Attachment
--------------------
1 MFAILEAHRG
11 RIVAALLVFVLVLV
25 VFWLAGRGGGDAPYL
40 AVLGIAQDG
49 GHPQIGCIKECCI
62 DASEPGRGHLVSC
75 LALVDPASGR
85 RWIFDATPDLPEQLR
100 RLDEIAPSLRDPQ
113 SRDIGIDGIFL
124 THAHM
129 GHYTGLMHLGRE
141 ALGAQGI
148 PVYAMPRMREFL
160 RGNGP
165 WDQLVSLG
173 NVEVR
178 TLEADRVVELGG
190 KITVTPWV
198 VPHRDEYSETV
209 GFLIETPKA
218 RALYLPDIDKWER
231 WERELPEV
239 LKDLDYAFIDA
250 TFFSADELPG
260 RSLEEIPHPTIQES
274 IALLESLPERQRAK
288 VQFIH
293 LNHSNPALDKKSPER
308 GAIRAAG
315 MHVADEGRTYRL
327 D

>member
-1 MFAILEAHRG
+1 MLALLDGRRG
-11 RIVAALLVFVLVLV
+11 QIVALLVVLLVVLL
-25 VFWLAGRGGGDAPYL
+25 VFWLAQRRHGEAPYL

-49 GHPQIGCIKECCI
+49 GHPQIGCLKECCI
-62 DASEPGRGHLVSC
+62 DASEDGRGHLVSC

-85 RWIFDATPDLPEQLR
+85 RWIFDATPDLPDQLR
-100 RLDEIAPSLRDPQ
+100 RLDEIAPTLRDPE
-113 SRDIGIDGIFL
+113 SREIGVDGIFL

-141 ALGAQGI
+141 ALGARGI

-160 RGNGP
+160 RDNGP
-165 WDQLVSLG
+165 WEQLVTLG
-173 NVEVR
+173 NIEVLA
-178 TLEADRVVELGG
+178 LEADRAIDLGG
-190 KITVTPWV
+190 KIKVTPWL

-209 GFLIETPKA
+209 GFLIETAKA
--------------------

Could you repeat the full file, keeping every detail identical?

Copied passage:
1 MFAILEAHRG
11 RIVAALLVFVLVLV
25 VFWLAGRGGGDAPYL
40 AVLGIAQDG
49 GHPQIGCIKECCI
62 DASEPGRGHLVSC
75 LALVDPASGR
85 RWIFDATPDLPEQLR
100 RLDEIAPSLRDPQ
113 SRDIGIDGIFL
124 THAHM
129 GHYTGLMHLGRE
141 ALGAQGI
148 PVYAMPRMREFL
160 RGNGP
165 WDQLVSLG
173 NVEVR
178 TLEADRVVELGG
190 KITVTPWV
198 VPHRDEYSETV
209 GFLIETPKA
218 RALYLPDIDKWER
231 WERELPEV
239 LKDLDYAFIDA
250 TFFSADELPG
260 RSLEEIPHPTIQES
274 IALLESLPERQRAK
288 VQFIH
293 LNHSNPALDKKSPER
308 GAIRAAG
315 MHVADEGRTYRL
327 D

>member
-1 MFAILEAHRG
+1 MLALLDGRRG
-11 RIVAALLVFVLVLV
+11 QIVALLVVLLVVLL
-25 VFWLAGRGGGDAPYL
+25 VFWLAQRRHGEAPYL

-49 GHPQIGCIKECCI
+49 GHPQIGCLKECCI
-62 DASEPGRGHLVSC
+62 DASEDGRGHLVSC

-85 RWIFDATPDLPEQLR
+85 RWIFDATPDLPDQLR
-100 RLDEIAPSLRDPQ
+100 RLDEIAPTLRDPE
-113 SRDIGIDGIFL
+113 SREIGVDGIFL

-141 ALGAQGI
+141 ALGARGI

-160 RGNGP
+160 RDNGP
-165 WDQLVSLG
+165 WEQLVTLG
-173 NVEVR
+173 NIEVLA
-178 TLEADRVVELGG
+178 LEADRAIDLGG
-190 KITVTPWV
+190 KIKVTPWL

-209 GFLIETPKA
+209 GFLIETAKA